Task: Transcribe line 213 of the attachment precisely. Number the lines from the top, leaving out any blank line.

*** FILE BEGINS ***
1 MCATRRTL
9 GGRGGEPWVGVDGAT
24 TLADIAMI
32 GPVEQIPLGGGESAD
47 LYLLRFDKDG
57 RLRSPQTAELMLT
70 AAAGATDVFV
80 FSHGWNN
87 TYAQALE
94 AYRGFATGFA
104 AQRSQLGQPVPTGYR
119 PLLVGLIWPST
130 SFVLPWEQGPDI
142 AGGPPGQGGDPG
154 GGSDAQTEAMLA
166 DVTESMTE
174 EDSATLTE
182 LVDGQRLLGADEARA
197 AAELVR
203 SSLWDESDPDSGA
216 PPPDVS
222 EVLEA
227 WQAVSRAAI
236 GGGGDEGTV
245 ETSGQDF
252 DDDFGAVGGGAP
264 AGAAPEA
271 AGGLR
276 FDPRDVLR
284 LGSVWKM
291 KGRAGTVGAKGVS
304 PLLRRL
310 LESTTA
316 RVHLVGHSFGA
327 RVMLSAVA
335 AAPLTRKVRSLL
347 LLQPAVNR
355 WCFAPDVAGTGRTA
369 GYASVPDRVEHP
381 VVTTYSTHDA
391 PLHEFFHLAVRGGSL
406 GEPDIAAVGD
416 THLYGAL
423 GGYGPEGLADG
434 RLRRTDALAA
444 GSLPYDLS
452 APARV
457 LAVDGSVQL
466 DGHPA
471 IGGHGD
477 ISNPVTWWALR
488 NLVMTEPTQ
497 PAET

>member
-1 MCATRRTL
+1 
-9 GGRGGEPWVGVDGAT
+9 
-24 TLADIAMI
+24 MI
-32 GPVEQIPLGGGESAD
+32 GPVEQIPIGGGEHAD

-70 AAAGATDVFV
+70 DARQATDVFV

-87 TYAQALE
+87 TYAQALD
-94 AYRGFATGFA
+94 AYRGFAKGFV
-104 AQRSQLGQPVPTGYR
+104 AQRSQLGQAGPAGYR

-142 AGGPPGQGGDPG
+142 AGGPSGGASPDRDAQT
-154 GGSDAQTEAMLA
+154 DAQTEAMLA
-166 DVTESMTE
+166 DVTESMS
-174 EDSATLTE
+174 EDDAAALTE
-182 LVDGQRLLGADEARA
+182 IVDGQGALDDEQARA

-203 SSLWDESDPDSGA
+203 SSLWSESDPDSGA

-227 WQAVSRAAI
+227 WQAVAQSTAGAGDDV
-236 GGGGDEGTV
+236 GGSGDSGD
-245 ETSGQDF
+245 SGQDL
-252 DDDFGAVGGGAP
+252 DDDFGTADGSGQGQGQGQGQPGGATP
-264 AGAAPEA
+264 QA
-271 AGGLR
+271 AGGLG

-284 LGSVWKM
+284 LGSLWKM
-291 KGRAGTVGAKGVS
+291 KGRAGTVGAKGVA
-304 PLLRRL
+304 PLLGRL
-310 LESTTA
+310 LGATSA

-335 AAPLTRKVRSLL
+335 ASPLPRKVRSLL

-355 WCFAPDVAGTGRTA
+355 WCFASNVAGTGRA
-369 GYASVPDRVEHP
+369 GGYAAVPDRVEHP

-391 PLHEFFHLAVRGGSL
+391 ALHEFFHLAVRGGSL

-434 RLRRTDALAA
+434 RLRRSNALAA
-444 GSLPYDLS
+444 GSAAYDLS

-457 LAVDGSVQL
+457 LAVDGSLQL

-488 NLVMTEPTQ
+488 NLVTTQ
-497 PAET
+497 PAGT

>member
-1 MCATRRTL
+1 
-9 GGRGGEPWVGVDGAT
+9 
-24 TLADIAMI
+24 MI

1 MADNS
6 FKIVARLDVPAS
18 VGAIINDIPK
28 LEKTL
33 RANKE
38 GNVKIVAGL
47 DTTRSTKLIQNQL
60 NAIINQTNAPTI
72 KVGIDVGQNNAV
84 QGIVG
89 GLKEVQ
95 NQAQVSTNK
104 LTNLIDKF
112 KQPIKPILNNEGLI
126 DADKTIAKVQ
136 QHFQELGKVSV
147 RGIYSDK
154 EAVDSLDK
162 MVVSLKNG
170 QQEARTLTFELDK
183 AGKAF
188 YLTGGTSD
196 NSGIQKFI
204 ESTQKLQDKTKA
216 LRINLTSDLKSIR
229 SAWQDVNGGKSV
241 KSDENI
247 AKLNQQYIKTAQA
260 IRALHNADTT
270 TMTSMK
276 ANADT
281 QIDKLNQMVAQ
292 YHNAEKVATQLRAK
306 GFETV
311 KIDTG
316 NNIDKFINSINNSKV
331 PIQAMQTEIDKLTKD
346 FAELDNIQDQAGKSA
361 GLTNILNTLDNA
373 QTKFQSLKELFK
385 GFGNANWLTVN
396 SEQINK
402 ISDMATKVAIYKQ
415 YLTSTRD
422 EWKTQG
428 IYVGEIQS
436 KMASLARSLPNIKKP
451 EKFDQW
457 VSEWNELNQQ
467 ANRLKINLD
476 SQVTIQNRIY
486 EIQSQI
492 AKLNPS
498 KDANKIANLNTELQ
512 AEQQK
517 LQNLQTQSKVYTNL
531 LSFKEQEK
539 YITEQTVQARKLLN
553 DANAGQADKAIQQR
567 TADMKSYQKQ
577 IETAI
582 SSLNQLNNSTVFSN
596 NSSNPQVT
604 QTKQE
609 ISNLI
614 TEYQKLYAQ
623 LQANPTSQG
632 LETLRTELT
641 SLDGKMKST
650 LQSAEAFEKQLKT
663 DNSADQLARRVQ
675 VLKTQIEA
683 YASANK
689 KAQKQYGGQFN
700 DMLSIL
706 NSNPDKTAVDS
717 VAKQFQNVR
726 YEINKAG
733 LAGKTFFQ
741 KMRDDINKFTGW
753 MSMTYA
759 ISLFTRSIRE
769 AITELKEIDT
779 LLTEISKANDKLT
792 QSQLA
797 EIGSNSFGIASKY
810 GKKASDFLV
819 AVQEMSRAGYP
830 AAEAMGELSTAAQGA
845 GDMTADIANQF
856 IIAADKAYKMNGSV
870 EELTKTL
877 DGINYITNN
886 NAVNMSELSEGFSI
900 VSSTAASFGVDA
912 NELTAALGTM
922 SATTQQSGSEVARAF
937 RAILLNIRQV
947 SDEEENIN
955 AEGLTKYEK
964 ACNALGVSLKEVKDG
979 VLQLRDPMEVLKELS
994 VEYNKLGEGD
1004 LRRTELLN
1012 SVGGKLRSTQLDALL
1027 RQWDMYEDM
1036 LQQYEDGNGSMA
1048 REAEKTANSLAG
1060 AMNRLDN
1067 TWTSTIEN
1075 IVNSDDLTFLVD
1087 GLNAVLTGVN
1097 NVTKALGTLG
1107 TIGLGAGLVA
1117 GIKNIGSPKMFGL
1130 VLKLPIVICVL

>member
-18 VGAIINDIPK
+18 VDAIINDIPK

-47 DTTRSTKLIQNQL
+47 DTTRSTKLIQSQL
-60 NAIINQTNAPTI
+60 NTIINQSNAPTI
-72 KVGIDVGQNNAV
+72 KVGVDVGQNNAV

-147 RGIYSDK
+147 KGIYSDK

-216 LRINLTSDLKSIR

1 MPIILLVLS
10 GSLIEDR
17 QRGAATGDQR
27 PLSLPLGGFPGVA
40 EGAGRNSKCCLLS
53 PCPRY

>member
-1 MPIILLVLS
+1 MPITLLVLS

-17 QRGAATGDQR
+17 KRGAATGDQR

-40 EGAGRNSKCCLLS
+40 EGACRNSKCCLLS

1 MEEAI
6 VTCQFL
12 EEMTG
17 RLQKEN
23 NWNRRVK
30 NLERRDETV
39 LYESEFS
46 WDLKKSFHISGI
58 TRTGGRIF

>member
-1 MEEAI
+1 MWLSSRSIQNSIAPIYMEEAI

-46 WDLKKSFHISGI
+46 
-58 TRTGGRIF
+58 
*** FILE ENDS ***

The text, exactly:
797 EIGSNSFGIASKY